Motherhood hasn’t come naturally to Daisy Leverington. Five years in and she remains wide-eyed, terrified and in awe of the little person she’s responsible for. This week, anyone suggesting #NewYearNewYou changes can shit right off.
And I’m taking you with me whether you like it or not.
I also couldn’t give a dick if it makes you feel bad about yourself. I’m planning to Instagram every last calorie of my new diet just in case anyone misses a single, inspirational morsel, and post regular snaps of me in my underwear to show how much hotter I am as a person than all the fat people are.
Ladies, I’m at my wits’ end. I really am. If I see another post telling me that January (or any month of the year) is an ideal time to change, I’m going to strip naked on the high street, roll in honey and throw quinoa over myself until someone calls social services.
The insane pressure on women BY OTHER WOMEN is twisting my melon. It’s great that people find the time and money to look after themselves; I envy your free time and commitment. I also think that if I didn’t have a kid and a full-time job plus freelance work, a house and two cars to pay for, I might indulge in some me-time too.
But I do, and I love it. I love my busy, messy, chunky, Play-Doh stained, early-bedtime lifestyle. I love the hips which brought my kid into the world. I love how she rolls onto me and nestles into my (frankly hot) boobs while we read a book together.
“The year 2017 might well be the best year ever if you measure success in level teaspoons of lentils, but for me it’s just the same old daily battle of school uniforms, of car tax and rent, of cheap makeup and messy hair.”
I love curling up with my husband and eating crap instead of going to the gym. I love being tired because I work damn hard to keep all of this happening. I love alcohol, chips from the chippy and ice-cream for pudding,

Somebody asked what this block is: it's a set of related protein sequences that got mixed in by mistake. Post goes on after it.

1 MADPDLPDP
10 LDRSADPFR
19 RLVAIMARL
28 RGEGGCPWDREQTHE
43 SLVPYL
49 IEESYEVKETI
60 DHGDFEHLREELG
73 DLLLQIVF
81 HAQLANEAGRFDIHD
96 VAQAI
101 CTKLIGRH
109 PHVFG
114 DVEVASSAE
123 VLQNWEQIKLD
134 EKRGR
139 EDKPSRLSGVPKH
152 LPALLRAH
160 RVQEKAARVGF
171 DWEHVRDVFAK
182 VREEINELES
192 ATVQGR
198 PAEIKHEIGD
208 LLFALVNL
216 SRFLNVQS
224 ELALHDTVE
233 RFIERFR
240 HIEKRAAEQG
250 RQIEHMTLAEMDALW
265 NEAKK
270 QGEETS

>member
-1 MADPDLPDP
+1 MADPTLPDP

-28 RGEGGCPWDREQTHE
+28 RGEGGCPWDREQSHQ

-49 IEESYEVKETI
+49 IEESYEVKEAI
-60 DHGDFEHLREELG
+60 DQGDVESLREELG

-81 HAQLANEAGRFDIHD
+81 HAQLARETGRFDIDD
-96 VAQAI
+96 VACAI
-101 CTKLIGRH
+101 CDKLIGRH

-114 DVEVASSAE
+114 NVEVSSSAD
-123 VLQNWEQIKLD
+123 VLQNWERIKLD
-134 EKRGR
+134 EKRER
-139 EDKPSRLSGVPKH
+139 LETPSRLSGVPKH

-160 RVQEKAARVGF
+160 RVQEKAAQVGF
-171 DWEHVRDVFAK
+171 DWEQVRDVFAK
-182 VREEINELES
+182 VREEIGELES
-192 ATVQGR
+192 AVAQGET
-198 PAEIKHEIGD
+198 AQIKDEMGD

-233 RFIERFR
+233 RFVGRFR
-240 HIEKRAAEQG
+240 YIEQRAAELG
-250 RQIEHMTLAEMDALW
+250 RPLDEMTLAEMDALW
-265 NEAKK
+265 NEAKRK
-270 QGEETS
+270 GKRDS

I don’t need to do circuit training or military fitness mud-crawling or measure milk into my cereal because I’m content being exactly as I am. A bold statement for a larger lady like myself, but there it is.
Five years ago, just after my daughter was born, I wasn’t me. I was a sobbing, suicidal mess, having flashbacks of her traumatic birth, too afraid to see a doctor because I thought I’d lose my daughter.
I’ve had a long and exhausting battle with my own head for these past few years and I’m finally OK with being me. I’m flawed (if social media posts are to be believed) and I don’t need to be made to feel guilty for doing things that make me feel good.
So while I’m happy that photos of a mate looking like a model make them happy, they don’t make me want to change in any way.
The year 2017 might well be the best year ever if you measure success in level teaspoons of lentils, but for me it’s just the same old daily battle of school uniforms, of car tax and rent, of cheap makeup and messy hair.
I’m finally happy and it’s taken a lot of work, more work than any gym membership.
Mental health can’t be toned and shaped on the cross-trainer, it takes patience and acceptance, which is why anyone suggesting that this year is the perfect time to change myself can shit right off.
My daughter plays my tits like bongos and jiggles my belly around in the bath. Take them away and I might actually have to talk to her. No thanks.
Read all of Daisy’s Motherhood columns here.
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Daisy Leverington - Actor, mother, expert at winging it.